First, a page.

VOLUNTEER: Are we ready Cooper! Yay!! 

This is the largest elementary school in the county. Teachers say it’s also the school with the biggest heart.

KRISTA PRUEHS: Being a teacher, it’s all about relationships and it’s hard not seeing those kids face to face every day… 

Krista Pruehs teaches fourth grade. Because of the coronavirus, schools across the nation are closed and teachers like Pruehs are teaching online.  

TEACHER: Put your flashers on!

But this afternoon, instead of computer screens, educators are sitting behind steering wheels. A line of more than 100 teachers zigzag through the parking lot. Engines purr as the Cooper Elementary “Tigers” get ready to roar during the school’s first teacher love parade. 

PAUL WILLIS: Alright, here we are Cooper Tigers. I’m going live right here at the school… 

As the school principal spreads the word on social media… 

GEORGE KASHELLA: We’re going to pull out. We have A, B and C are the three routes. 

…an assistant principal lays out the plan. Three different routes of balloon-covered vehicles to caravan through nearly 50 neighborhoods.

TEACHER: C will be leaving first. C!!! [Screaming and car honks]  

As the first group of teachers take off, with horns, cowbells and sirens blaring, I quickly head to my car so I’ll be ready to fall in when the next route begins. 

TEACHER: A!! 
AUDIO: [Car door shutting]

We make our way down a busy two-way street, then we hang a left into our first cul-de-sac. Waiting on porches, peering out of windows and sitting on sidewalks dozens of moms, dads, and students are ready with hearty cheers and clapping.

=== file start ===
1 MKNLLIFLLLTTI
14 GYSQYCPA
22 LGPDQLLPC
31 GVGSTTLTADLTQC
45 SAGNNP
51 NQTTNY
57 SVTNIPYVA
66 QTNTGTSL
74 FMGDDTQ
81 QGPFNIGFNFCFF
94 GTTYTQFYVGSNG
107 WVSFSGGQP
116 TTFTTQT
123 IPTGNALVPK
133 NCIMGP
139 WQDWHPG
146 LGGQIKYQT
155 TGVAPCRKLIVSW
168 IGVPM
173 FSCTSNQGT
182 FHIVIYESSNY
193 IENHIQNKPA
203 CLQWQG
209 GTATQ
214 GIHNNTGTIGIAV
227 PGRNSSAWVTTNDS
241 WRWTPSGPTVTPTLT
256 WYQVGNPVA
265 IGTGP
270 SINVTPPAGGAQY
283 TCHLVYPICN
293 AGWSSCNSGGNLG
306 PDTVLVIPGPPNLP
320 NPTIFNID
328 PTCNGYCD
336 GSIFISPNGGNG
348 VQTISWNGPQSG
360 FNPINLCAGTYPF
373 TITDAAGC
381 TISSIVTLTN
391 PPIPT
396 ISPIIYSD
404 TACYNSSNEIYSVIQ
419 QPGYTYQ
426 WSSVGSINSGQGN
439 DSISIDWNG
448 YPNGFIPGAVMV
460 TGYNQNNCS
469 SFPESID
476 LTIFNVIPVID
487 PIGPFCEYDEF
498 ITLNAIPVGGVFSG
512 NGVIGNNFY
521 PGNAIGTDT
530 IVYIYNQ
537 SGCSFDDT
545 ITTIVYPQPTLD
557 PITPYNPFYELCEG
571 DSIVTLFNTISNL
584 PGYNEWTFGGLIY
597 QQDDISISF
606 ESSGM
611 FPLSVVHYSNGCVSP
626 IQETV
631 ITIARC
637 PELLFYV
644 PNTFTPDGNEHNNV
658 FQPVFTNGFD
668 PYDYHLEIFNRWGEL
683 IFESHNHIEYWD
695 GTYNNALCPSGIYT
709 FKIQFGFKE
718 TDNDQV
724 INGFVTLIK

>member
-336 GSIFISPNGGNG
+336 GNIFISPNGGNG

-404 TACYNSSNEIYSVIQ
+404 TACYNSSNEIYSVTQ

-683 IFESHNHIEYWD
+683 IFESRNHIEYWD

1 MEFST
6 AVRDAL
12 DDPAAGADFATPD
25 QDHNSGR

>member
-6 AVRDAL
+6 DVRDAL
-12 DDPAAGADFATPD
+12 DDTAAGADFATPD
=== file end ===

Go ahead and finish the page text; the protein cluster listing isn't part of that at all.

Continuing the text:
The love fest on wheels continues for the next two hours. With one hand steering and the other recording, I manage to throw out a few questions from the road.

MYRNA TO MOM: Why is this special?
MOM: Because we feel loved and we feel missed!

After rounding corners and climbing what seems like countless hills, I pull over in the last neighborhood to listen to a group of moms and their children still beaming from the experience. 

KITTI RAU: Oh it was just amazing! To see all of those teachers coming down, honking and waving. Oh my gosh, it was like 4th of July.
MYRNA TO KIDS: Did you see your teachers? Yes!
JESS FOUTS & KITTI: The teachers are the heroes. Absolutely. They’ve been the heroes this whole time.

Reporting for WORLD, I’m Myrna Brown in Lawrenceville, Georgia.


NICK EICHER: It takes a lot of people to put this program together each week. Our thanks to our teammates: Joel Belz, Myrna Brown, Paul Butler, Janie B. Cheaney, Kent Covington, Kristen Flavin, Kim Henderson, Anna Johansen, Leigh Jones, Onize Ohikere, Bonnie Pritchett, Mary Reichard, Jenny Lind Schmidt, Sarah Schweinsberg, Les Sillars, Cal Thomas and Emily Whitten. 

I should mention, too, that social distancing has changed the way we gather some of our stories. This week we had a number of interviewees record themselves and their environments to help our reporters strengthen their stories. 

So we’d like to thank Heather Kimbrough, 

Jackie Kleinsasser, 

Mandi Landry, 

Victory Lonnquist, 

and Eric White for their outstanding production assistance.

MEGAN BASHAM: Johnny Franklin and Carl Peetz stay up late to get the program to you early. J.C. Derrick is managing editor and Marvin Olasky is editor-in-chief.

James 5:16 tells us that the earnest prayer of a righteous person has great power.

I hope you’ll spend time in the Word with fellow believers online this weekend. And  know that we’re praying for you.  

Go now, in grace and peace.


WORLD Radio transcripts are created on a rush deadline. This text may not be in its final form and may be updated or revised in the future. Accuracy and availability may vary. The authoritative record of WORLD Radio programming is the audio record.